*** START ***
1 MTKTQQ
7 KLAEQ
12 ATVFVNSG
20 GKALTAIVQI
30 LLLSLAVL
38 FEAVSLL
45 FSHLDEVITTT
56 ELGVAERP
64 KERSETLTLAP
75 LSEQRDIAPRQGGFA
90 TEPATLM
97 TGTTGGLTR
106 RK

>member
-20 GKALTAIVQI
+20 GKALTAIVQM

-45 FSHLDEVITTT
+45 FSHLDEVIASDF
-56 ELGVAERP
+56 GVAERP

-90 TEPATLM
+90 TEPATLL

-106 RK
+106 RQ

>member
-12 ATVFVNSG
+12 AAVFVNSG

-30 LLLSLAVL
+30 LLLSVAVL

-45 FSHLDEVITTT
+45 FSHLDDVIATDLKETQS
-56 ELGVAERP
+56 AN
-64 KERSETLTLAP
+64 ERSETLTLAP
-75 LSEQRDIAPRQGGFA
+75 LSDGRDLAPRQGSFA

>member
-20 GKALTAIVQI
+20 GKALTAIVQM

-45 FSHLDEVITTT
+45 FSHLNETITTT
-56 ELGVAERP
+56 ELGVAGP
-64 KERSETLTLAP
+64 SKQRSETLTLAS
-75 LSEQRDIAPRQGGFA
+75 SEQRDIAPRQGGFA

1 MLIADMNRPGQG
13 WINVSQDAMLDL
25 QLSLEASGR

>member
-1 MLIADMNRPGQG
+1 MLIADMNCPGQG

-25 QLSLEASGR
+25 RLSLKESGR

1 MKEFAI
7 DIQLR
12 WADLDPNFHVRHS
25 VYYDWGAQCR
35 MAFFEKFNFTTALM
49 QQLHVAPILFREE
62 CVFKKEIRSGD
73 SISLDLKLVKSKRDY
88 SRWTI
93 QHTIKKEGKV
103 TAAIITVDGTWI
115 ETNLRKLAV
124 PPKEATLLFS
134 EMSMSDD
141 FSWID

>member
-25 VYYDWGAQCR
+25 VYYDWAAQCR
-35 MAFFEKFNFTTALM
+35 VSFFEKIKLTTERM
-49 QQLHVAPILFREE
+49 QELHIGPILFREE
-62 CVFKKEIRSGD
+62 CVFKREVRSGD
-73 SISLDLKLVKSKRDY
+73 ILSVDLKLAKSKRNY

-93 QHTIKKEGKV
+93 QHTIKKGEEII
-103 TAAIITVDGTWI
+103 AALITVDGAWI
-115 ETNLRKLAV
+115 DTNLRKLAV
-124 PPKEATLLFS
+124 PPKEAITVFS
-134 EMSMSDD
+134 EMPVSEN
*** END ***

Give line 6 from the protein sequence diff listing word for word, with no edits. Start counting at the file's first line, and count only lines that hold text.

38 FEAVSLL